Use this as a fabulous geography and problem-solving activity. Play different levels together as a class or in small groups on your interactive whiteboard (or projector). Allow students to explore on their own. In a science class, you could use this game to teach observation and hypothesis testing. (What do you observe? What city might this be?) Social studies or world language classes can explore the signs of different languages or other cultural observations. Challenge students to create their own game including geographic locations within your state, hometowns of famous writers, or any other activity using a map. Have students use a mapping tool such as Mapskip (reviewed here) to create a map with audio stories and pictures included! This is perfect for gifted students who want an open-ended challenge.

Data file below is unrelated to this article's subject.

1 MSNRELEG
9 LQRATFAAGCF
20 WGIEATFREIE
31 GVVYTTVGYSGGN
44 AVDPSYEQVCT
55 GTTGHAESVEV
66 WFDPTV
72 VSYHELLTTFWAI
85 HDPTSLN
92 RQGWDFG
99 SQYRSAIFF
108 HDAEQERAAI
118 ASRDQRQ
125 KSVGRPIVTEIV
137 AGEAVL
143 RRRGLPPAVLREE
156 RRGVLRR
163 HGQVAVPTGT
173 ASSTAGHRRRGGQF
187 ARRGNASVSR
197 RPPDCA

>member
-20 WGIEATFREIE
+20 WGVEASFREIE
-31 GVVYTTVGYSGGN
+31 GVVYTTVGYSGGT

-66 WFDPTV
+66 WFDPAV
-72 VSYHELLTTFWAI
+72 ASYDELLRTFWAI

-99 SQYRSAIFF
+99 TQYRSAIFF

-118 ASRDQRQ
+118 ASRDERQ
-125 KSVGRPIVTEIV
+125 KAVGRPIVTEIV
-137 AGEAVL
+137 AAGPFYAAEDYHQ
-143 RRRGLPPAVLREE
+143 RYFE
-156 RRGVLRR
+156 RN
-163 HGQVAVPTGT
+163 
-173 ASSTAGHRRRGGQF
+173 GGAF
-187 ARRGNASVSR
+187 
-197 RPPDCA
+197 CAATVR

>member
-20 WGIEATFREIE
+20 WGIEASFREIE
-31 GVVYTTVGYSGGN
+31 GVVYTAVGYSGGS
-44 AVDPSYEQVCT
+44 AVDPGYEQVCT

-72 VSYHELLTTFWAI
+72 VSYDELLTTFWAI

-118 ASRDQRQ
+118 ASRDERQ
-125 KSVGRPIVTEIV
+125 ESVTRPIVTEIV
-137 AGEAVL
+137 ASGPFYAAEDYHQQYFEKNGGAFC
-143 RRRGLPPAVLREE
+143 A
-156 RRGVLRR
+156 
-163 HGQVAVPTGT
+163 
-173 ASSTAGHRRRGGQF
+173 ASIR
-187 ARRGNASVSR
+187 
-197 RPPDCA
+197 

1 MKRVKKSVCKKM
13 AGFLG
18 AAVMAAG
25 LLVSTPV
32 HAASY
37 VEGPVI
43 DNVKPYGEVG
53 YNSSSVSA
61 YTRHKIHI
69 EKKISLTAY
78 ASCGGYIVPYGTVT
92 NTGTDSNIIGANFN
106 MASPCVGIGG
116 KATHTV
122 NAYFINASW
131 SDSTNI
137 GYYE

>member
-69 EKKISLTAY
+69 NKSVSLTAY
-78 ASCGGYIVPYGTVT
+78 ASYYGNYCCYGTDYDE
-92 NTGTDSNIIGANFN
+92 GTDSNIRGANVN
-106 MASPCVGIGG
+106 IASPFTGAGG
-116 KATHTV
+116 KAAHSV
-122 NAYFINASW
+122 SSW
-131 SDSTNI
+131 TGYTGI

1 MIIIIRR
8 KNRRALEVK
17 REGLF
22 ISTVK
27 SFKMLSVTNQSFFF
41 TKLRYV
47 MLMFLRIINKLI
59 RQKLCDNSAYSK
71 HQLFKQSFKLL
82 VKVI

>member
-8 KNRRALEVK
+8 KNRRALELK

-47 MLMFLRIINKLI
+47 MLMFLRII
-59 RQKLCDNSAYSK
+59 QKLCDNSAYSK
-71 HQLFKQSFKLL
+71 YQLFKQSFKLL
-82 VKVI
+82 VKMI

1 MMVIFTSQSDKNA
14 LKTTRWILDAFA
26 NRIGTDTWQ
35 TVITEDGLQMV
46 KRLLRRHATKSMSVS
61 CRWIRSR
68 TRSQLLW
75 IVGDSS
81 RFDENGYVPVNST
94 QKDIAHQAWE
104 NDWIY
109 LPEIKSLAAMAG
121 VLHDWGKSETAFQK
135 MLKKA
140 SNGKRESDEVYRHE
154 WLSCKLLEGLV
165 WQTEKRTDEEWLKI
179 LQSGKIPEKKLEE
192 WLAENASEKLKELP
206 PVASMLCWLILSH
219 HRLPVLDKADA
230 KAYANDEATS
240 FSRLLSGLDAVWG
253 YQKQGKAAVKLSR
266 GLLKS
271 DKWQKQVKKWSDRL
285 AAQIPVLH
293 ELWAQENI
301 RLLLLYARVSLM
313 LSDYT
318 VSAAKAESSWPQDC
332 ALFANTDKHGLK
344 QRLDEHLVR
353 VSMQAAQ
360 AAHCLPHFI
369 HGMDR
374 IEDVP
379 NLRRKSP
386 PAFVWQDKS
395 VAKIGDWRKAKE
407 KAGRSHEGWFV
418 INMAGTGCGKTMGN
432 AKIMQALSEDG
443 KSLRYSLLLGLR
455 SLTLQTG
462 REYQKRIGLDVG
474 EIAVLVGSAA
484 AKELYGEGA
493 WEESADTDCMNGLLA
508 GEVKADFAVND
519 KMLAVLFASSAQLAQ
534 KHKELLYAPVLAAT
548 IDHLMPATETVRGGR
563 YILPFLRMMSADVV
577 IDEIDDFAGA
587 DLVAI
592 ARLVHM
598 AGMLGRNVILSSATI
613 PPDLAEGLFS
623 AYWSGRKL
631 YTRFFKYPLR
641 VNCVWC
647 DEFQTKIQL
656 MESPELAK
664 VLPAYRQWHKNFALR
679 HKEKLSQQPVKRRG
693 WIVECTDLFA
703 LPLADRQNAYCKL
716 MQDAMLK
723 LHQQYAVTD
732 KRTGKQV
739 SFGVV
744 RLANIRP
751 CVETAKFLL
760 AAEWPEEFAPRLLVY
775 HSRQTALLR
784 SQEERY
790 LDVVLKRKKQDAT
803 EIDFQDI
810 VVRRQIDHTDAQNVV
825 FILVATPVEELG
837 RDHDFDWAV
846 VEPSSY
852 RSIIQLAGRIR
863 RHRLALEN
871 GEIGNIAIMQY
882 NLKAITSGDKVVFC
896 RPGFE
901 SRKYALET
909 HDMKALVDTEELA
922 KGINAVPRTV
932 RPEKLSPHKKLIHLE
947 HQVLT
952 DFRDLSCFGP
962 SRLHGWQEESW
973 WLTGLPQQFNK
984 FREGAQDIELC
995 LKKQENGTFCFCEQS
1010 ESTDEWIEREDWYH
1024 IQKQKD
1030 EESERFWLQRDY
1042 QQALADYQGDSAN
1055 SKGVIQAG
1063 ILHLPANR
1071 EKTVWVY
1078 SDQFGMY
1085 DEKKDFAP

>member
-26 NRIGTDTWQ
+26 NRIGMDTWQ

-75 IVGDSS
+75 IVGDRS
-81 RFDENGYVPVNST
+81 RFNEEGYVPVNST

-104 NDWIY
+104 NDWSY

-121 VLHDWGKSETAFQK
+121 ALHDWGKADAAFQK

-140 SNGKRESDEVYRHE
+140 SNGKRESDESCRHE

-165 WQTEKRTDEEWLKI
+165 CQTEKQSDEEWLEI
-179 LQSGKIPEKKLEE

This resource requires Adobe Flash.

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Gettysburg: The Bloodiest Battle - The Associated Press

Grades
6 to 12
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Gettysburg: The Bloodiest Battle is a short interactive look at the Battle of Gettysburg by the numbers. Scroll through several pictures (see bottom buttons) and drawings of...more
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Gettysburg: The Bloodiest Battle is a short interactive look at the Battle of Gettysburg by the numbers. Scroll through several pictures (see bottom buttons) and drawings of the battle including camp scenes and Lincoln's Address.

tag(s): civil war (145), gettysburg (26), lincoln (86)

In the Classroom